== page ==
US-China trade war an 'enormous opportunity' for New Zealand - Winston Peters

The US-China trade fire has been stoked again as the pair traded pot shots at the APEC Leaders Summit in Papua New Guinea.

But could New Zealand come out of it best off? Deputy Prime Minister Winston Peters certainly thinks so.

Jacinda Ardern was among 21 world leaders who descended on the Pacific Island for its first APEC Summit.

Parts of it were business as usual, but other aspects were quite different - such as delegations being posted on cruise ships, or the 40-strong fleet of Maseratis bought to transport leaders.

The Prime Minister passed on the luxury car, saying "the Toyota is very trusty".

The global environment is also different. An escalating trade war between China and the United States meant the superpowers were flexing their muscles.

China has made a huge show, with President Xi Jinping flying in early for a state visit before all other leaders arrived.

The US announced it will join forces with Australia to build a naval base in Papua New Guinea in a bid to lock China out from developing its own Pacific base.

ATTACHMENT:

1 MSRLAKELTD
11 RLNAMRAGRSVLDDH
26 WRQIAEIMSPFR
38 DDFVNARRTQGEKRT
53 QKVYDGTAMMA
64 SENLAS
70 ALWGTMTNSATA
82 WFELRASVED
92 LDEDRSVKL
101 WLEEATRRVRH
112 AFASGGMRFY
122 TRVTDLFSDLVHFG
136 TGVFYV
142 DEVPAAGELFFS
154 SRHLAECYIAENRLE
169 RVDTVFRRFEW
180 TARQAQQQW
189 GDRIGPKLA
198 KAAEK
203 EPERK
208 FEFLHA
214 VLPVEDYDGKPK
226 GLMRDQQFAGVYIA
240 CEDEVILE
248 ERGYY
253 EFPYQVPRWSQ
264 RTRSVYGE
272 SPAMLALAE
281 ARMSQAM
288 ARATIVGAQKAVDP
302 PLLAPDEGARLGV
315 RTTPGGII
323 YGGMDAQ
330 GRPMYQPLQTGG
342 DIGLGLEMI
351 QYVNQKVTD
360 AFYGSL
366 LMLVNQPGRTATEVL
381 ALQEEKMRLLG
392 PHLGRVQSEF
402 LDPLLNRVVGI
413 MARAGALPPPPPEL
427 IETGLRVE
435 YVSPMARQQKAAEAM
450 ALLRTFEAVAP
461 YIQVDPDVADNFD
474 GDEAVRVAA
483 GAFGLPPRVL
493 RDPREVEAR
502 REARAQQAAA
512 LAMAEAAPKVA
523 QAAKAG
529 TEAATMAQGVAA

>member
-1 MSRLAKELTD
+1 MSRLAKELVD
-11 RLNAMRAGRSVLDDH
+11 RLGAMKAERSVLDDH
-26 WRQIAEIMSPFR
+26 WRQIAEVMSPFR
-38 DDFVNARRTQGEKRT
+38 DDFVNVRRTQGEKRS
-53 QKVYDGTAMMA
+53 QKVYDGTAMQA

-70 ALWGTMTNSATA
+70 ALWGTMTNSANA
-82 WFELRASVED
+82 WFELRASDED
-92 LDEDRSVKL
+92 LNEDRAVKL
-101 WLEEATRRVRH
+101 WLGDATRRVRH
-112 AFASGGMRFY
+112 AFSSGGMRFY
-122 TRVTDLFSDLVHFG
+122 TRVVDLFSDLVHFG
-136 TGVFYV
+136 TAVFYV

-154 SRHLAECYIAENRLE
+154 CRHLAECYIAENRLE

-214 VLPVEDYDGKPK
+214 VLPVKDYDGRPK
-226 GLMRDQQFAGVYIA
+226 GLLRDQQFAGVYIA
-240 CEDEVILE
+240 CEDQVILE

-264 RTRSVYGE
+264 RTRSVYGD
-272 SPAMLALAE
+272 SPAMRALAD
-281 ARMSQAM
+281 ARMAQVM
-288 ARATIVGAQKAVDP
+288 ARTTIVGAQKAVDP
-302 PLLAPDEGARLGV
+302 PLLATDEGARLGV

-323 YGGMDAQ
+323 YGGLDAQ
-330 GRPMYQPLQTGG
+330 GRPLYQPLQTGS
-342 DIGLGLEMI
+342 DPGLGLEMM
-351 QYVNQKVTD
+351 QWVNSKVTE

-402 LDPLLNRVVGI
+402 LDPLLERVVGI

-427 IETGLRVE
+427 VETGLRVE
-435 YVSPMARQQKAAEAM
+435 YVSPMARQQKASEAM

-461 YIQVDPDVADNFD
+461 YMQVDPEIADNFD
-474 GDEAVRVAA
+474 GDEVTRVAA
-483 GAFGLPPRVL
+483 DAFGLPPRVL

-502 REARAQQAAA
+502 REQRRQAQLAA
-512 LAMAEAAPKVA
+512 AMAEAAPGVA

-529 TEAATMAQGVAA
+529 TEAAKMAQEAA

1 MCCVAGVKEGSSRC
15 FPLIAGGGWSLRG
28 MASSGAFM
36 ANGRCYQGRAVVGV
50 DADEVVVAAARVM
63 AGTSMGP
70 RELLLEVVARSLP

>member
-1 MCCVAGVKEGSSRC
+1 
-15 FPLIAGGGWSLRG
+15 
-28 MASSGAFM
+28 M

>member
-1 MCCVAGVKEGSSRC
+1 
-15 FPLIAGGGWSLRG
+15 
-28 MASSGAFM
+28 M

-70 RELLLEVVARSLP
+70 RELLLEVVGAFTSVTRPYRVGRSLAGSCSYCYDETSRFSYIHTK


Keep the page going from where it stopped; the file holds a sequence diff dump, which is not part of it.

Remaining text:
In no uncertain terms, Vice President Mike Pence advised Pacific nations to be careful about accepting loans from China.

"Do not accept foreign debt that could compromise your sovereignty," he said.

Ms Ardern says we won't buy into the tit-for-tat in the Pacific.

"Our relationship is unique and it won't be determined by what happens with any other nation - nor should it be."

While the superpowers have been spending up large on things like roads and infrastructure, New Zealand has taken a more focussed approach.

We contributed to the renovation of Gordon's market in Port Moresby to make it safer for women to do business.

We've also partnered with Japan, Australia and the US on a project to provide electricity to 70 percent of the country by 2030, and put a couple of million into vaccinations - including polio, of which there's been an outbreak recently.

"The kinds of things that we invest in are the things that local people prioritise," Ms Ardern told media.

"We provide a comprehensive approach," Foreign Affairs Minister Winston Peters said. "Not pointing to any other country, but some countries don't do that."

He's obviously pointing at the US and China. While they may be flashing the money, we offer integrity. 

"Other countries are looking at us because they don't see a hidden agenda," he said.

"The game has changed and we've got potential for far greater relationships than we've ever had."

As the US and China step up their trade war talk, Mr Peters thinks it provides a major opportunity for New Zealand.

"There's enormous opportunity because other countries are looking at New Zealand with fresh eyes now - and that's dramatic," he said.

"Out of disorder, I think we've got order coming."

It could be a new world order that's throwing up opportunities for New Zealand politically and economically.